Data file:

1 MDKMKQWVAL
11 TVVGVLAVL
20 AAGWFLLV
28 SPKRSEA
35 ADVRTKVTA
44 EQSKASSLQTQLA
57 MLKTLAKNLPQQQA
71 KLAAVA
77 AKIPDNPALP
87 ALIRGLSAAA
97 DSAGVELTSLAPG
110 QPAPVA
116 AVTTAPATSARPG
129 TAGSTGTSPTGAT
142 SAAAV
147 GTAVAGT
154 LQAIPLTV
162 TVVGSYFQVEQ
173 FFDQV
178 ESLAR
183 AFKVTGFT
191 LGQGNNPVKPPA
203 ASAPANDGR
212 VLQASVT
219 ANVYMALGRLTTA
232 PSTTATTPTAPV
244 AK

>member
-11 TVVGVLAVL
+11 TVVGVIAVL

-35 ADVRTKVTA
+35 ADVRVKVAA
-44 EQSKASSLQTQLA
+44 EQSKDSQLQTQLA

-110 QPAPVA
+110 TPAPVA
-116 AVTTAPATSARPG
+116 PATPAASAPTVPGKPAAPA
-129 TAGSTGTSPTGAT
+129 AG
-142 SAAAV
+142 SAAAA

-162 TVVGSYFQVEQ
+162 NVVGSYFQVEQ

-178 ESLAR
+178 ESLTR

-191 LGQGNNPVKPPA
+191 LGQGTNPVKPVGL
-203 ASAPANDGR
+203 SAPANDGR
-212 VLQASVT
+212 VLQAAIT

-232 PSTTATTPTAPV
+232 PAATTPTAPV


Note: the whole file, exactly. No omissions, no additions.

1 MDKMKQWVAL
11 TVVGVLAVL
20 AAGWFLLV
28 SPKRSEA
35 ADVRTKVTA
44 EQSKASSLQTQLA
57 MLKTLAKNLPQQQA
71 KLAAVA
77 AKIPDNPALP
87 ALIRGLSAAA
97 DSAGVELTSLAPG
110 QPAPVA
116 AVTTAPATSARPG
129 TAGSTGTSPTGAT
142 SAAAV
147 GTAVAGT
154 LQAIPLTV
162 TVVGSYFQVEQ
173 FFDQV
178 ESLAR
183 AFKVTGFT
191 LGQGNNPVKPPA
203 ASAPANDGR
212 VLQASVT
219 ANVYMALGRLTTA
232 PSTTATTPTAPV
244 AK

>member
-11 TVVGVLAVL
+11 TVVGVIAVL

-35 ADVRTKVTA
+35 ADVRVKVAA
-44 EQSKASSLQTQLA
+44 EQSKDSQLQTQLA

-110 QPAPVA
+110 TPAPVA
-116 AVTTAPATSARPG
+116 PATPAASAPTVPGKPAAPA
-129 TAGSTGTSPTGAT
+129 AG
-142 SAAAV
+142 SAAAA

-162 TVVGSYFQVEQ
+162 NVVGSYFQVEQ

-178 ESLAR
+178 ESLTR

-191 LGQGNNPVKPPA
+191 LGQGTNPVKPVGL
-203 ASAPANDGR
+203 SAPANDGR
-212 VLQASVT
+212 VLQAAIT

-232 PSTTATTPTAPV
+232 PAATTPTAPV